http://silicon.wack.us/sdmirror/tpaste/ [silicon.wack.us] just in case it goes down
  • While (Score:4, Funny)

    by Kurt Russell (627436) on Friday January 23, 2004 @03:05AM (#8063839)
    working in a local mom in pop type store some dude
    came in wanting help getting his heatsink off.
    Sure enough that baby was stuck tighter than a frogs ass. I asked "did you install this?" "yep! I
    put it on with JB-WELD for a nice snug fit."
  • Nothing works better than ground up heatsinks under your heatsink!

    I mean, c'mon people! Use some logic!

    For best results, put heatsinks on the fans to cool the air more. You might want to point a fan at the fan, too. Actually, if you did this enough times, you could reach absolute zero or even absolute -10.

    This isn't rocket smarts, guys.

  • by Ignorant Aardvark (632408) <cydeweys@NospaM.gmail.com> on Friday January 23, 2004 @03:33AM (#8063951) Homepage Journal
    I don't care what element they are made out of; all I care about is that they work. If I was buying jewelry I might feel differently, but thermal paste is something you apply once and never see again. All that should matter is its performance. Then again, this could be considered false advertising, which would bother some people. But as long as it does its job, I don't care.

    Also, IANAMS (I am not a materials scientist), but the liquid test agents they're using may not work if the silver is in certain molecular compounds. The best way to examine these thermal pastes would be with a scanning electron microscope. I had the priledge of using one at NIST (National Institute for Standards in Technology located in Maryland), and we examined a ring and used some sort of technique to determine that the band of the ring had 75% atomic numbers of 79 and 25% atomic numbers of 29 and the jewel of the ring had 100% atomic number of 6. (We saw all of these as relative heights in a graph of some sort of spectrum). Needless to say, the ring was 18 carat Gold (24 carat = 100%) and the diamond was real. This immensely relieved the husband, whose wife's ring had been the one examined.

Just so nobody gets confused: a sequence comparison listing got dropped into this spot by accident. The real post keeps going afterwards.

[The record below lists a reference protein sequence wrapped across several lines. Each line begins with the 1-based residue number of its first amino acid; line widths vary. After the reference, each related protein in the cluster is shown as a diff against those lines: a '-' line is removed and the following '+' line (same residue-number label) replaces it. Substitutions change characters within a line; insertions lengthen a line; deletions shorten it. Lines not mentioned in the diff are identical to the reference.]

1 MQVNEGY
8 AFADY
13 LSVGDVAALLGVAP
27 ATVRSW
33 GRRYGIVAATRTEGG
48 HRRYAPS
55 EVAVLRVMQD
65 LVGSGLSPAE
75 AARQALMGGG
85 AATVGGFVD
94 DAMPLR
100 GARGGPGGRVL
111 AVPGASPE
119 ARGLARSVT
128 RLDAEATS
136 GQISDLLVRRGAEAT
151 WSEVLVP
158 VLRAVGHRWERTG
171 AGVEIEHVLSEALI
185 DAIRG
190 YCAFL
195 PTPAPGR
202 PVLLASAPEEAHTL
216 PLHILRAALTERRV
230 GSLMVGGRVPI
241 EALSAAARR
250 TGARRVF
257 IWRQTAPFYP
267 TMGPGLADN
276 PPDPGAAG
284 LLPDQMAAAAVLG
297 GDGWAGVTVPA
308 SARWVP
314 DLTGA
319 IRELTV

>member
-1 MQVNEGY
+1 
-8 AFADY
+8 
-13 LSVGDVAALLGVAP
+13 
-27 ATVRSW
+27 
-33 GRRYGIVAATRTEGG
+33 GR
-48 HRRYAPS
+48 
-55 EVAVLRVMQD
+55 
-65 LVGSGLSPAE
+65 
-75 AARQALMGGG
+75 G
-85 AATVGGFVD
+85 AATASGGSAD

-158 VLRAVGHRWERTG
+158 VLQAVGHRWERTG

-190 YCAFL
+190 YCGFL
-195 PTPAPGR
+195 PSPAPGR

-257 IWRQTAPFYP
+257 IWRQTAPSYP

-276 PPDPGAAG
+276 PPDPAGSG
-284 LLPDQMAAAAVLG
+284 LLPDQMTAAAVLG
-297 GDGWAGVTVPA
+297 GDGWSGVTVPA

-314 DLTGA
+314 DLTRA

• by teg (97890) on Friday January 23, 2004 @04:12AM (#8064078) Homepage

    From the Slashdot article:

    Over at Overclockers.com they have a review of several thermal compounds that claim to have 99% pure silver content.

    The claim is that the silver content is 70% by weight, and that the silver used is 99.9% pure. Not that the compounds have 99% silver content,

    If you want 99% silver on top of your CPU, try spreading some silverware on top of it.

  • by nuggz (69912) on Friday January 23, 2004 @07:53AM (#8064627) Homepage
    Why wouldn't you want copper?

    Copper is much cheaper.
    Silver only conducts 10% better then copper.

    Plus making sure you have a good contact by itself will do a lot just by itself.
  • by Channard (693317) on Friday January 23, 2004 @09:07AM (#8064815) Journal
    Well, several hospilizations later, at least I know why my super soaker filled with 'silver' thermal paste was having no effect upon the local lycanthropes. Damn you, false advertisers.
  • by rockwood (141675) on Friday January 23, 2004 @09:32AM (#8064947) Homepage Journal
    I have always believed that many companies do these type of 'misleading' advertisements. Like BugerKing or McDonalds saying "100% pure ground beef"...[yeah right!] I have concluded that this means "Whatever amount of beef is in it, is 100% pure beef, the rest of the burger is something else." Therefore I think the reference of 100% beef is in regards to the beed content itself and not the burger as a whole.

    I see this as being the issue with the Silver as well. Though it seems in some cases theyy couldn't find any, though maybe the microgram of 99.99% pure silver that they added to it was to minut to detect?

  • by meatspray (59961) * on Friday January 23, 2004 @10:45AM (#8065479) Homepage
    "Made with 99.9% pure micronized silver"

    The half ounce of micronized silver they added to the 4000 gallon batch of silver colored grease was 99.9% pure.

    Much in the same way that Made with real fruit juices doesn't gaurentee there's any reasonable ammount of fruit juices in it. Marketing at it's worst.